The Dark Knight has so many incredibly exciting action sequences that it's impossible to single out one or two as being the most gripping. You know you're in for an unusually involving thrill ride from the opening heist sequence, and Nolan never really lets you catch your breath for very long after that overture. Nolan has an uniquely visceral style, with some near-perfect uses of both the IMAX camera and standard widescreen. This is a film that is really a sort of perpetual motion machine, with thrilling tracking shots as Batman rides his souped-up motorcycle through devastated Gotham streets, or some truly amazing aerial work for Batman's flying (actually, "falling with style," so to speak) moments. Though some may find the changes between aspect ratios a bit disconcerting (IMAX sequences are in 1.78:1, while the bulk of the film is in 2.40:1), if truth be told, it didn't really dawn on me what was happening until several minutes into the film, and that's testament to masterful technique that draws the viewer inescapably into its world.
I mentioned in my review of the recent Nolan-influenced anime feature Batman: Gotham Knight that the Caped Crusader has been one of the most malleable superheroes ever (while his DC counterpart Superman has always been the North Star, so to speak, of comic book good guys), something quite appropriate given his predilection for opaque environments. Nolan and Bale have done wonderful work molding Batman into something perhaps even more vaguely sinister than creator Bob Kane's original concept, but it's a reworking that charges the character and The Dark Knight with a kind of electric jolt that's rare in big budget blockbusters. This is a film with actual character and a surprisingly thoughtful screenplay, even as it delivers one knockout action sequence after another.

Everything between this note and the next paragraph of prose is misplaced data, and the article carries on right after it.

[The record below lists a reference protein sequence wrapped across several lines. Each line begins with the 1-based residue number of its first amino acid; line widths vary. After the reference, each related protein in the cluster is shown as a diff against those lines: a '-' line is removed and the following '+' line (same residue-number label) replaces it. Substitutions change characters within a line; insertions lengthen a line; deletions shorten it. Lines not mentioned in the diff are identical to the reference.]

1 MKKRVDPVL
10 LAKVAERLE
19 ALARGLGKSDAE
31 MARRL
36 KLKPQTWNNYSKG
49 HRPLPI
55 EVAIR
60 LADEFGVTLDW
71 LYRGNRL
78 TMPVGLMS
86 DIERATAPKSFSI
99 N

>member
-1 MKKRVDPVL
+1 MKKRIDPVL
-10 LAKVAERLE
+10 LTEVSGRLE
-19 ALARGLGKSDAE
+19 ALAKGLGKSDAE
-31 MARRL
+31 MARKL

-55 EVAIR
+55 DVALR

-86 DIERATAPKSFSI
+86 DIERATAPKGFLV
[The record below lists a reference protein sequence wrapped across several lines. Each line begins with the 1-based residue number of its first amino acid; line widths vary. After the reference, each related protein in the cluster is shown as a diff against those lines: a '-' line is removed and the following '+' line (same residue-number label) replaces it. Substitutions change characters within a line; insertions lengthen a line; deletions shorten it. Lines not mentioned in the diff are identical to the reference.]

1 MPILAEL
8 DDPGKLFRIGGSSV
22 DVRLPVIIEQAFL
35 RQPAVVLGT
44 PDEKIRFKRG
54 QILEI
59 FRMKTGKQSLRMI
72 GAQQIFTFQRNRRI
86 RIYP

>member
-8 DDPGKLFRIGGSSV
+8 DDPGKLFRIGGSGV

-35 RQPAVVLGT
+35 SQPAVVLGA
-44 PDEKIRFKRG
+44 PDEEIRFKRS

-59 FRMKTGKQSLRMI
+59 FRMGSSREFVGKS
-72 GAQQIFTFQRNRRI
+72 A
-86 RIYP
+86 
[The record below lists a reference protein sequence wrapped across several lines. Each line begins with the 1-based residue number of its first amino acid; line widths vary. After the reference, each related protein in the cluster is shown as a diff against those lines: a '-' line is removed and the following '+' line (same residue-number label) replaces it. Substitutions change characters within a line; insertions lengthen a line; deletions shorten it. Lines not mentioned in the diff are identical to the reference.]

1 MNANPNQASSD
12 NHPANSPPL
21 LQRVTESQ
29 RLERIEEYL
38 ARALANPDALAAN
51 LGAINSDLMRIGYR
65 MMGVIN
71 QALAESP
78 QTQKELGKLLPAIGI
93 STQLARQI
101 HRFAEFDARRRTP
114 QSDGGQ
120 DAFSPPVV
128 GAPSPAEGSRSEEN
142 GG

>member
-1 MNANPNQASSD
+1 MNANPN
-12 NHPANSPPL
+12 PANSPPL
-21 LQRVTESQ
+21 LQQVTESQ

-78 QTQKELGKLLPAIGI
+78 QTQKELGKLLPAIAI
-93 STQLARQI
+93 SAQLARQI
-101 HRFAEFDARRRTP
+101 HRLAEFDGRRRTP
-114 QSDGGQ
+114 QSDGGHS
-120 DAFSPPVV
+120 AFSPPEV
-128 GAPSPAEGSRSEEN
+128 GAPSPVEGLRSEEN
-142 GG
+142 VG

Disc Two contains "Batman Tech," an exhaustive television documentary that details the nuts and bolts of all the little gizmos the Caped Crusader gets to use; "Batman Unmasked," a bunch of psychobabble about Bruce Wayne and his alter-ego (as if my mention of Freud and Jung above wasn't bad enough); "Gotham Tonight," fake newscasts about our hero; and traditional Galleries and Trailers. BD Live content includes the ability to upload your own Commentary (Holy Pretentiousness, Batman!), as well as various BD Live Community options.
Disc Three contains a Digital Download version of the film for your portable player.